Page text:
The images of thin and seemingly perfect supermodels appearing on TV and in magazines have long been considered to have a negative impact on how women regard themselves. Some women look down and even blame themselves when they see that they look rather too plain and too fat when compared to models and celebrities that they see.
With the advent and growing popularity of social networking sites, it appears that social media also have the same negative influence on the self-esteem of young women. A new study involving college women in the United States, researchers found that Facebook can also have an impact on how young women see themselves.
In the study, researchers from the University of Strathclyde in the United Kingdom, Ohio University and University of Iowa surveyed 881 college women about their technology use, body image, exercise and eating habit. The researchers said that their study, which was presented at the 64th annual International Communication Association Conference in Seattle, focused on college women who are under great pressure to have a particular appearance and body shape due to the influence of media images and interaction with their peers.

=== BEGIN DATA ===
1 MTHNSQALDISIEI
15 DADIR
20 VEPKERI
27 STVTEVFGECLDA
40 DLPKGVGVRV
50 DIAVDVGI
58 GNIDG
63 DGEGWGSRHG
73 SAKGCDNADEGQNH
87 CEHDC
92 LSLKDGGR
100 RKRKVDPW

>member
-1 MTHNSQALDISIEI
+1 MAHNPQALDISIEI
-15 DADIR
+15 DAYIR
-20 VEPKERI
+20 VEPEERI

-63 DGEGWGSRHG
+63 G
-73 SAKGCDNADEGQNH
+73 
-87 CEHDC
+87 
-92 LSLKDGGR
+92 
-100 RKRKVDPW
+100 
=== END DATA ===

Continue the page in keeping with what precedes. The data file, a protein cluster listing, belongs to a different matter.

The researchers found that the more time the women spent on Facebook, the more they are likely to pay attention to their physical appearance. They are also more likely to feel negative after viewing the photos of other people. Although the amount of time spent on Facebook is not associated with eating disorders, the researchers said it may still have an impact on the women's body image which could potentially lead to eating problems.
The researchers also noted that Facebook may even be more damaging to a women's self-esteem than traditional media. "While time spent on Facebook had no relation to eating disorders, it did predict worse body image among participants," said study researcher Petya Eckler, from the University of Strathclyde. "As experts in the field know, poor body image can gradually lead to developing an unhealthy relationship with food."
The findings of the study add to a growing number of research that shows the negative effects of using Facebook. A study published in the journal PLOS One in August suggests that using Facebook can lead to people feeling worse about themselves.